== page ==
Nigeria’s National Bureau of Statistics (NBS) released Q1 2013 GDP while back which showed that national domestic output grew 6.56% from the corresponding period in 2012 which is 0.22 percentage points higher than in Q1 2012.
Figure 1: Output growth rate
The breakdowns provided reveal that oil GDP continued its pilloried performance by posting a 0.54% contraction i.e (-0.54%) no doubt on account of the several force majeures instituted by the oil companies operation during the period. Oil production averaged 2.29mbpd vs. 2.35 in Q1 2012 as Exxon Mobil, Shell and Agip had to stop exports along the 200kbpd Qua Iboe and Bonny streams amidst other disruptions to oil production. Note that Nigeria’s 2013 budget is premised on the assumption that oil production would be at 2.5mbpd.
Nigeria’s Oil price benchmark – the Bonny light behaved quite admirably during the period averaging $114.79/barrel (well above the $79/barrel in the budget) – implying that the declines in output on account of the disruptions to production had a much stronger effect on oil GDP growth. This trend of weakness in oil GDP has been steady since 2011 when bunkering became much bigger and resulted in oil contribution to GDP dropping to 14.75% from 15.8% in Q1 2012.
Figure 2: Crude Oil Production, exports and Prices
Non-oil GDP growth slowed down to 7.89% from 8.14% in recorded in Q1 2012. At this point the mathematicians would have smelled a rat – if Q1 oil GDP was negative and non-oil GDP growth slowed, where did the 22 basis point increment in overall GDP come from? Well simple – Although oil GDP contracted 0.54%, last year in Q1, it contracted a whooping -2.52% again on account of sharp drops in oil production. Thus, the moderation in oil GDP contraction was where the gain in overall GDP came from i.e. the only reason our GDP grew was because certain people bunkered less which pretty much sums the ‘pleasant’ state of affairs.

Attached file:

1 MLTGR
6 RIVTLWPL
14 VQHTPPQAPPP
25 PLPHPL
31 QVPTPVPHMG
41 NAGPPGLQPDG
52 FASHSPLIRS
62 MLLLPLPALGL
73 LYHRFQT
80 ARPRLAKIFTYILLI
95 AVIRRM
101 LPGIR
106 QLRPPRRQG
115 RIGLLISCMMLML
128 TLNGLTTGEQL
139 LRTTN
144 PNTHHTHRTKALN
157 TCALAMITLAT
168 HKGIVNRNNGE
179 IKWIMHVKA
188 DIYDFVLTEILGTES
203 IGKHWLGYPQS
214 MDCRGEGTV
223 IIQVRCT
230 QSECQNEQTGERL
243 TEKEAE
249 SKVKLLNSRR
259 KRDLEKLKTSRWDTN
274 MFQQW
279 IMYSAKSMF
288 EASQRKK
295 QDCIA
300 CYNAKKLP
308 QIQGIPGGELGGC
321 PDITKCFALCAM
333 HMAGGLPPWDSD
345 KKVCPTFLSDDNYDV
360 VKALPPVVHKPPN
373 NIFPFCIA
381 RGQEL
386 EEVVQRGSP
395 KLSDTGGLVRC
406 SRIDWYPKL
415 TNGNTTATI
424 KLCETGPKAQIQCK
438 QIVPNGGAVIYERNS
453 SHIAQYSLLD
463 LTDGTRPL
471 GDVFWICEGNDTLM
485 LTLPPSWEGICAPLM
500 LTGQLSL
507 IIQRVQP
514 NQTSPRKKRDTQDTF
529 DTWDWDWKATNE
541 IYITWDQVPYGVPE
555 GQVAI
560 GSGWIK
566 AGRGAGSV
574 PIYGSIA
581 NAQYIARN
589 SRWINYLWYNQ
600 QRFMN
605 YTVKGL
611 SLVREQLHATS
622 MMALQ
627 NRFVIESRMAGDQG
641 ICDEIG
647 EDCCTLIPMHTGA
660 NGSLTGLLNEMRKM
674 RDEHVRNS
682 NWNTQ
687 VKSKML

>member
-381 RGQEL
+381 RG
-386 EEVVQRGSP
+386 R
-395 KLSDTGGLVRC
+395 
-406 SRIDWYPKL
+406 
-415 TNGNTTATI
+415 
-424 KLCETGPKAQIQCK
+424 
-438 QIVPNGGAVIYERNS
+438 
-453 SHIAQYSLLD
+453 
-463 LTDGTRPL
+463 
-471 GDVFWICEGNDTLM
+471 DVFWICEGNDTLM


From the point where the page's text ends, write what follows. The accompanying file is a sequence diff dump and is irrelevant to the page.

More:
On non-oil GDP, its contractions stemmed from weakness in its biggest component Agriculture which grew 4.14% as against 4.37% in Q1 2012 as farming activities are still reeling from the 2012 floods which destroyed farmlands, rural roads, irrigation systems, etc
Wholesale and Retail trade also slowed posting an 8.2% growth where it was 8.42% in 2012 partly due to the floods which destroyed several road networks but crucially a distortion in trade flows stemming from the insecurity in the North. The curfews and significant population displacement has resulted in all kinds of distortion to trade patterns, recently FMCG companies on the Nigerian Stock Exchange all reported slowdowns in sales from the North on account of the Boko Haram issue. Clearly this too is affecting growth.
The Q1 2013 GDP report was not all gloom – Manufacturing posted a big jump rising from 5.17% to 7.7%. well surely that ought to have eyebrows raised what manufacturing? Well a closer look reveals that in recent years the Cement industry has been revved up. Crucially last year marked the beginning of the end of cement importation with no cement import permits issued except to the Ibeto Group which has a curious court order giving it a right to import cement till 2017. The capacity expansions by Dangote, WAPCO and Ashaka cement producers are having a bigger impact on manufacturing GDP.
The World Bank recently raised its outlook for Nigeria’s GDP growth rate to 6.7% largely on account of the recovery play – the weakened base of 2012 which was on account of one-off items: the partial subsidy removal which raised prices of Petrol by 49% and the floods which hit agriculture. Thus, if no floods again, non-oil GDP should improve given the scale of what the agriculture ministry is doing.
Nevertheless, the continued pace of oil theft in the Niger Delta should see oil GDP remain negative – albeit we have some oil projects coming up on stream in 2013 – Ehra North (ExxonMobil) and Oberan(EniAgip) and which could give Oil GDP a brief bump. Clearly the government has to tackle bunkering head on lest this trend continues. Furthermore, the continued lack of progress over the Petroleum Industry Bill will continue to create downside pressures on oil GDP and more importantly on fiscal revenues as with no clarity, few oil companies would be willing to bet on Nigeria’s oil sector. The fiscal terms on the PIB appear burdensome and the oil majors have resisted which is why we have not yet held any oil licensing round since 2008 to expand production and reserves. If this continues, longer term outlook for oil exploration in Nigeria is cloudy – hopefully the politicians would get their acts together and sort this mess.